I’d like to raise an issue that bothers me sometimes. And it has to do with kids fashion. I love to sew for my children, but I’m not so sure if I like the world of kids fashion. There are boards and boards of children’s fashion photos on Pinterest, with children dressed as miniature Euro jet setters, and divas, with world weary expressions on their faces. Is the objectification of children thanks to the new social media reaching an all time high? Where do we draw the line? And when does sharing photos of our children on the internet cross the line from innocent sharing to child exploitation?
As a mother who sews for my own children on this blog, this ethical consideration really bothers me. I am really considering not posting any more photos of my kids in their hand made outfits at all.
Sewing for my own children, I often feel torn about sharing photos of them on the internet. Will some weirdo find my child online? Or am I being paranoid because only other mothers who sew and are looking for sewing inspiration stop by to see what I am up to with regards to my children’s sewing projects? I have to admit to being slightly alarmed when photos of my four year old have popped up randomly on Pinterest when I was looking for something else.
Once my child’s photo gets pinned from my blog, I have no control over where that photo ends up, or even if it is used for some advertising in the future, etc. I find it interesting that one of the most well known kids fashion pinners on Pinterest who also sews for her own children, chooses not to show her children’s faces in her blog photos. I think I may do the same thing she is doing from now on.
I don’t want my child to be recognized on the street, not that she would, I don’t have that many followers and I’ll probably lose quite a few by even posting this… But still…. are we posting photos of our children in their handmade outfits to share how fun it is to sew for them and create our own fashions or is there something darker at work?
The need for attention.
And do those cute faces bring attention that pictures of ourselves in our own handmade outfits never could? Let’s face it, our kids are a lot cuter than most of us!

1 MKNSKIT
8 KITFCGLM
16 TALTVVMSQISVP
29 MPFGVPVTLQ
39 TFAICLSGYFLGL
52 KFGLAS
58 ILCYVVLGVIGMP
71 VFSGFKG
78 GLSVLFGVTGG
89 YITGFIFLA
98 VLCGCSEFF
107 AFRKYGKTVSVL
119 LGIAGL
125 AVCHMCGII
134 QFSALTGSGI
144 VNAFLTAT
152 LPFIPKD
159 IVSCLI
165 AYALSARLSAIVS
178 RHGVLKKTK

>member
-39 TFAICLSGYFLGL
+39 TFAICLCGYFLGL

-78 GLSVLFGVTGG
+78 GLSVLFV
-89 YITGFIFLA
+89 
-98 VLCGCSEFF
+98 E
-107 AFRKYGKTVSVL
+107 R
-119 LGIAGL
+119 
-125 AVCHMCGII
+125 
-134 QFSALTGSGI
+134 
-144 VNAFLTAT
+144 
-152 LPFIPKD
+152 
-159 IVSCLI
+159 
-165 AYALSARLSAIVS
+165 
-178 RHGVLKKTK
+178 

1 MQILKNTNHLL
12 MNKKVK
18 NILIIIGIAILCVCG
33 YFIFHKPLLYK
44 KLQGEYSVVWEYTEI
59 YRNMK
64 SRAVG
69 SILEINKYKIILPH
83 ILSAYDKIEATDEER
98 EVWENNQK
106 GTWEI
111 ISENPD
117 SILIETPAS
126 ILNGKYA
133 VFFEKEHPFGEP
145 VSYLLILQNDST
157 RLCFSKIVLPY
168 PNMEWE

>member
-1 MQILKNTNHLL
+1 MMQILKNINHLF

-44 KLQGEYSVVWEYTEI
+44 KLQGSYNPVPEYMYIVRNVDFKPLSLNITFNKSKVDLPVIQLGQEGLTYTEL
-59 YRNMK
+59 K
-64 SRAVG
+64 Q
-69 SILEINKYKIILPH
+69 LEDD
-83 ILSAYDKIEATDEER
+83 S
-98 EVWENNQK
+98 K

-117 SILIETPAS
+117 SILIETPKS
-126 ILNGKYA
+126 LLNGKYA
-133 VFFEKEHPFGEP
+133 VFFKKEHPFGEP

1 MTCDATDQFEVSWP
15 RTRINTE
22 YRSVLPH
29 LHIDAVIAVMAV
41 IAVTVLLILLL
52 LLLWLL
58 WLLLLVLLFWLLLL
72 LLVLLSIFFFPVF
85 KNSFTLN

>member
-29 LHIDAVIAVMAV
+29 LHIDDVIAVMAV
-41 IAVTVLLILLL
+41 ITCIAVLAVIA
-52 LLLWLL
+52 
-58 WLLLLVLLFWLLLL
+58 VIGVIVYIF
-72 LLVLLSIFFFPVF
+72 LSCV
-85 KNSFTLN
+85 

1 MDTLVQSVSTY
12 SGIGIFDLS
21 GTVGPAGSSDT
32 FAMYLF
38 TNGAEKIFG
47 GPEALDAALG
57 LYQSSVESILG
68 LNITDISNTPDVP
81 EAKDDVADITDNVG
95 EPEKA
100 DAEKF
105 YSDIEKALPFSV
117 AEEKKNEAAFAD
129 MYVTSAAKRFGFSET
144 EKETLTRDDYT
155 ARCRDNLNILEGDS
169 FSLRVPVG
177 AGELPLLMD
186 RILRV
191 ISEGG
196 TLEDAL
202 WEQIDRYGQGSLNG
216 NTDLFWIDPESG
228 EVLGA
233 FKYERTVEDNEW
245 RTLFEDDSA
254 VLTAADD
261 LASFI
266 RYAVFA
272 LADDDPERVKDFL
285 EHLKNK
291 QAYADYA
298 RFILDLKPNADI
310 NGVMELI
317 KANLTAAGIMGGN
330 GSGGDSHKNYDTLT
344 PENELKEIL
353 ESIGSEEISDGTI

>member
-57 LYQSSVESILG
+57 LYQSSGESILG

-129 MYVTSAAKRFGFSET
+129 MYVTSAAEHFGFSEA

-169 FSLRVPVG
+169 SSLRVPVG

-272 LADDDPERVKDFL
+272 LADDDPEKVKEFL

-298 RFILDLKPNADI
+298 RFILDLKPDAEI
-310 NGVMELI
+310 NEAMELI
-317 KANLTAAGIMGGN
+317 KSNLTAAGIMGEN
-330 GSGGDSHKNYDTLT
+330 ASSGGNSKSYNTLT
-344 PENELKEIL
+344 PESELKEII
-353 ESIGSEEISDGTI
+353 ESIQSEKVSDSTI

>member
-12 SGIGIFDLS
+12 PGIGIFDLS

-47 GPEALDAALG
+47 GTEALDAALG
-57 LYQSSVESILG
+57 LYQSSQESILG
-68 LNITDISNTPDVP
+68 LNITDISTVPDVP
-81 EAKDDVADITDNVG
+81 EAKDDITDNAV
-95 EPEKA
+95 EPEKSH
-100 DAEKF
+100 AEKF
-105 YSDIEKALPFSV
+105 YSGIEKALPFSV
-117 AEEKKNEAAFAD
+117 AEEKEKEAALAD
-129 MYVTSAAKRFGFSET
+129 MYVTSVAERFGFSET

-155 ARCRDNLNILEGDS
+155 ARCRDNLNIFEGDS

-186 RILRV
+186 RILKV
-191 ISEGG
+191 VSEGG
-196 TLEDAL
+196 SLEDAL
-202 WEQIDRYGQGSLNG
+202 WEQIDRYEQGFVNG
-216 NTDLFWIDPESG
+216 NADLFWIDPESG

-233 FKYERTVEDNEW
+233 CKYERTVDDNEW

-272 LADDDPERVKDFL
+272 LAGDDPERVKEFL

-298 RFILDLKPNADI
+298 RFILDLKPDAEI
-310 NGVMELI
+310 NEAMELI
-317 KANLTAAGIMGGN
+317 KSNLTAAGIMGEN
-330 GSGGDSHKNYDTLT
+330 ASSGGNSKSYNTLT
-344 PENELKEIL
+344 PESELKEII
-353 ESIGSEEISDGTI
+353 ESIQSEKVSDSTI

And how are we different from pageant moms? I despise children’s beauty pageants because I feel they objectify children, but how am I different from those mothers? After all, my child is modeling on my blog. Does that now make me a stage mom? Am I validating myself based on the attention my children are getting and how many times they are being “pinned’ or outfits of them are “liked?” Is it REALLY about the clothes we are making and sharing or we getting ego gratification from the attention ? These are all questions I urge you to consider, if you share photos of your children.
Since the advent of social media there are a whole new set of rules being made or not made yet, regarding the privacy of children on the internet. After all, children are under our care and have no say as to whether or not we post photos of them on the web, and we have no knowledge of where those photos might end up, be they someone’s Pinterest board or on some weirdo’s wall in their bedroom.
And how do we regulate the monetary gain that bloggers make from posting photos of their children, either in outfits we make for them ourselves, or parents of pint sized fashion icons with their own Instagram pages and thousands and thousands of followers? And since when did children start BECOMING fashion icons? Since the advent of social media, where everyone is a publisher now.
If people come to a blog to get inspiration on what to sew for their child, and that blog makes money, from advertisers and affiliate links, then it makes sense that some of that money earned should be set aside for that child’s future, especially since the child is the “star” of the blog. Just as several years ago it became required for parents of child actors to put away money that the child earned for that child’s future. But as of yet, there are no regulations on the payment of children in the world of blogging and internet marketing.
Here is an idea : Why not offer the child a prize on a well known kids sewing competition as well as the parent who made the clothes ? After all, the child had to model through the whole shoot. Maybe it was cold outside, and maybe she would have preferred to stay inside and watch cartoons!
And here is one last thing to consider. Does posting pictures of our children set them up for future bullying by their kids at school as well as future cyber bullying? How about the fact that those pictures we post will be out there on the internet FOREVER?
So here is the question, am I over reacting here or am I onto something? Maybe it’s time to reevaluate.